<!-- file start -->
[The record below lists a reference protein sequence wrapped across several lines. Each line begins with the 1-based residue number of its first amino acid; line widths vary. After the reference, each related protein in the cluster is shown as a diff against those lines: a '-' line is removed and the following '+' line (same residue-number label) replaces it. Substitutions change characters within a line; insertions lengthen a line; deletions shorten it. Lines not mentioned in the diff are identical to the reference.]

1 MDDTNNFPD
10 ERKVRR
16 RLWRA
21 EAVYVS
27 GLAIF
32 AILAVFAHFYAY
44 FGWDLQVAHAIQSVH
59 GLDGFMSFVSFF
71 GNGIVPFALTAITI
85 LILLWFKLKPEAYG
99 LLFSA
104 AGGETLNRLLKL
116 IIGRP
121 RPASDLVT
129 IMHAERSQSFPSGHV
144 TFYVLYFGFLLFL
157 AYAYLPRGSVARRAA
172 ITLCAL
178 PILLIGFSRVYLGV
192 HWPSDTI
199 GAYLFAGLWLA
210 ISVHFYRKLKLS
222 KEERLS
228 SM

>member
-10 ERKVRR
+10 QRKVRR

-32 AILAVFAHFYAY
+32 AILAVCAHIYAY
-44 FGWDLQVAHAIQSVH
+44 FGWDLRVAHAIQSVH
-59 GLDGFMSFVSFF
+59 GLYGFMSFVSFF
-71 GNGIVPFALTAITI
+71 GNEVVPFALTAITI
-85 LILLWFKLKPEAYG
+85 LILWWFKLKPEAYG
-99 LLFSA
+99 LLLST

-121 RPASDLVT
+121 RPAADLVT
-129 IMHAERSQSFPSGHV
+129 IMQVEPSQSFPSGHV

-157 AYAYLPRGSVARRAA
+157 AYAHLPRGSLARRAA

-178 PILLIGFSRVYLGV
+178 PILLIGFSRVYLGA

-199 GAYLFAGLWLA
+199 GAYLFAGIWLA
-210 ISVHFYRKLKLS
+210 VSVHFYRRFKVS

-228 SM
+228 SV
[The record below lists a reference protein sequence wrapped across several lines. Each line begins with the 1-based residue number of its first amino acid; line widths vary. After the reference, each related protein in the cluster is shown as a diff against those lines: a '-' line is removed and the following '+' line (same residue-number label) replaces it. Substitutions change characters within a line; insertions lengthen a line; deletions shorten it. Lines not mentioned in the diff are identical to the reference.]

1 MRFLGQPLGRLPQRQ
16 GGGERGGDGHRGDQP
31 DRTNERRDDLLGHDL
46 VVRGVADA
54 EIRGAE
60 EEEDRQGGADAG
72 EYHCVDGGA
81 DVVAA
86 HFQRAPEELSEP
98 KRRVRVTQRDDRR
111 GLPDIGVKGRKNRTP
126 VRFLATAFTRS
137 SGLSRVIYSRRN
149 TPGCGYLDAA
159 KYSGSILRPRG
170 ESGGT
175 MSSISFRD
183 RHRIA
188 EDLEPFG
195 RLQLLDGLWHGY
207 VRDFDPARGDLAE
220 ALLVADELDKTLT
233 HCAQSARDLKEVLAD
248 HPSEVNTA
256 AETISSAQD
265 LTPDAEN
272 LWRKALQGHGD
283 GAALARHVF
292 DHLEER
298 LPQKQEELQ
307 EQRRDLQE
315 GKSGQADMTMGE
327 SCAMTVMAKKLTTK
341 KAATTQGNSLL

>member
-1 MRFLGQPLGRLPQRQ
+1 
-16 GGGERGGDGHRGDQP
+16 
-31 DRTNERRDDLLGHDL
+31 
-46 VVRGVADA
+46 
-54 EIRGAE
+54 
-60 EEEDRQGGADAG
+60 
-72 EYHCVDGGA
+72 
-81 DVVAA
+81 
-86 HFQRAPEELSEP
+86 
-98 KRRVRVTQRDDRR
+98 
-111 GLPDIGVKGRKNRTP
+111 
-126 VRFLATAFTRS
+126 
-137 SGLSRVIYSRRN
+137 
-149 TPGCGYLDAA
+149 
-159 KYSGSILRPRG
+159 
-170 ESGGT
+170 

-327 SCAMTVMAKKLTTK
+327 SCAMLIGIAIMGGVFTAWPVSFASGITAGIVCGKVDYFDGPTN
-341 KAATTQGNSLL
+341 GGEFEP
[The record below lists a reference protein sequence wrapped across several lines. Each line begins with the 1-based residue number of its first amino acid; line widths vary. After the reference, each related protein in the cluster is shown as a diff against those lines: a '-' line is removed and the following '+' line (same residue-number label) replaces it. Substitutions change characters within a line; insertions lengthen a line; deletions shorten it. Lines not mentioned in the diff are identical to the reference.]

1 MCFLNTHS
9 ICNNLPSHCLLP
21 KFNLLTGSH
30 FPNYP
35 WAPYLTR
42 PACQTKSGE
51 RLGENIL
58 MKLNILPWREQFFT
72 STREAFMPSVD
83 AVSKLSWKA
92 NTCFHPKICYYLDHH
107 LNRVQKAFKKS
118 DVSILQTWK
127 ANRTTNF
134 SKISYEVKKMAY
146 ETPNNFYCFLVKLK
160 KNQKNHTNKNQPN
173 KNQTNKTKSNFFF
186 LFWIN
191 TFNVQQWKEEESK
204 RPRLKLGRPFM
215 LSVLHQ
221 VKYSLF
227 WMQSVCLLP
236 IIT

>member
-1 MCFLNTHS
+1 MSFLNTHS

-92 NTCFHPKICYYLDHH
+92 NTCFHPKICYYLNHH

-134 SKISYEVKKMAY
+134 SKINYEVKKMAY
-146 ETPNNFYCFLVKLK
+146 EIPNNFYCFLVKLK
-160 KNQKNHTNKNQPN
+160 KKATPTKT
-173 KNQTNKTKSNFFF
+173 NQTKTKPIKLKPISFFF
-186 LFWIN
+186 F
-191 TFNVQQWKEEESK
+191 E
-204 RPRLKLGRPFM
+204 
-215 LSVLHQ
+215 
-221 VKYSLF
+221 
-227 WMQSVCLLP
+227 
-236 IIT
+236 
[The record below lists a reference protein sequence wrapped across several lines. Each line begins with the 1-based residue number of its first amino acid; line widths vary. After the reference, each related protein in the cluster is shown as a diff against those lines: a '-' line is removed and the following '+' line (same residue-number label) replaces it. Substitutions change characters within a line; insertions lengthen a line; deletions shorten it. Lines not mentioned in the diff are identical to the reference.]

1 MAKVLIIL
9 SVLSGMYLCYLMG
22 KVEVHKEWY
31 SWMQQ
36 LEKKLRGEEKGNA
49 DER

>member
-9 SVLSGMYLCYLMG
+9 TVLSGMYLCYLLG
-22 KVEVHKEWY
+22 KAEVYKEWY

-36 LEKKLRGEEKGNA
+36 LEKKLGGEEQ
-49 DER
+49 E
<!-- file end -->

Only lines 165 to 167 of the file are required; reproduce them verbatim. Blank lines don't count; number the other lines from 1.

+173 NQTKTKPIKLKPISFFF
-186 LFWIN
+186 F